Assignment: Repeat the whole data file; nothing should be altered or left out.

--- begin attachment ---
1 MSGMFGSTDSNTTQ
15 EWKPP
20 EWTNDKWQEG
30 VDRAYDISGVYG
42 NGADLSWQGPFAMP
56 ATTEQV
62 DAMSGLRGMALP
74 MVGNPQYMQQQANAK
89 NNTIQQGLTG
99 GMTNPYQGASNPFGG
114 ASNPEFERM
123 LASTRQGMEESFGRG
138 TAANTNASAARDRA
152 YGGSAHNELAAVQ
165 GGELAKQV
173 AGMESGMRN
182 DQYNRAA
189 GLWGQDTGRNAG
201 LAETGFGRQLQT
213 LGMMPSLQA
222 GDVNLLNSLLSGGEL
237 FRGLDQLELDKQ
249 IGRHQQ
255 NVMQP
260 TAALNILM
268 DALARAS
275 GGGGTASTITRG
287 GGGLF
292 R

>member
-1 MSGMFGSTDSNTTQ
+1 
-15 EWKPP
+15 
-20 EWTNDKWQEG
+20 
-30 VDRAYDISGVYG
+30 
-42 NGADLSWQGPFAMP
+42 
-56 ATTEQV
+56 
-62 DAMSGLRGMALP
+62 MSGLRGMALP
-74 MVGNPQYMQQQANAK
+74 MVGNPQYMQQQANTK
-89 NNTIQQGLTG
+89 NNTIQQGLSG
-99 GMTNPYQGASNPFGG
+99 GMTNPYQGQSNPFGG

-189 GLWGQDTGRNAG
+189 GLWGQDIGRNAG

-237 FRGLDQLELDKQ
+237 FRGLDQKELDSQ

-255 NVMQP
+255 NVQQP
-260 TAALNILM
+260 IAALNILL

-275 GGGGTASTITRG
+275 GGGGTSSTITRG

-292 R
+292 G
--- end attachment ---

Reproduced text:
1 MSGMFGSTDSNTTQ
15 EWKPP
20 EWTNDKWQEG
30 VDRAYDISGVYG
42 NGADLSWQGPFAMP
56 ATTEQV
62 DAMSGLRGMALP
74 MVGNPQYMQQQANAK
89 NNTIQQGLTG
99 GMTNPYQGASNPFGG
114 ASNPEFERM
123 LASTRQGMEESFGRG
138 TAANTNASAARDRA
152 YGGSAHNELAAVQ
165 GGELAKQV
173 AGMESGMRN
182 DQYNRAA
189 GLWGQDTGRNAG
201 LAETGFGRQLQT
213 LGMMPSLQA
222 GDVNLLNSLLSGGEL
237 FRGLDQLELDKQ
249 IGRHQQ
255 NVMQP
260 TAALNILM
268 DALARAS
275 GGGGTASTITRG
287 GGGLF
292 R

>member
-1 MSGMFGSTDSNTTQ
+1 
-15 EWKPP
+15 
-20 EWTNDKWQEG
+20 
-30 VDRAYDISGVYG
+30 
-42 NGADLSWQGPFAMP
+42 
-56 ATTEQV
+56 
-62 DAMSGLRGMALP
+62 MSGLRGMALP
-74 MVGNPQYMQQQANAK
+74 MVGNPQYMQQQANTK
-89 NNTIQQGLTG
+89 NNTIQQGLSG
-99 GMTNPYQGASNPFGG
+99 GMTNPYQGQSNPFGG

-189 GLWGQDTGRNAG
+189 GLWGQDIGRNAG

-237 FRGLDQLELDKQ
+237 FRGLDQKELDSQ

-255 NVMQP
+255 NVQQP
-260 TAALNILM
+260 IAALNILL

-275 GGGGTASTITRG
+275 GGGGTSSTITRG

-292 R
+292 G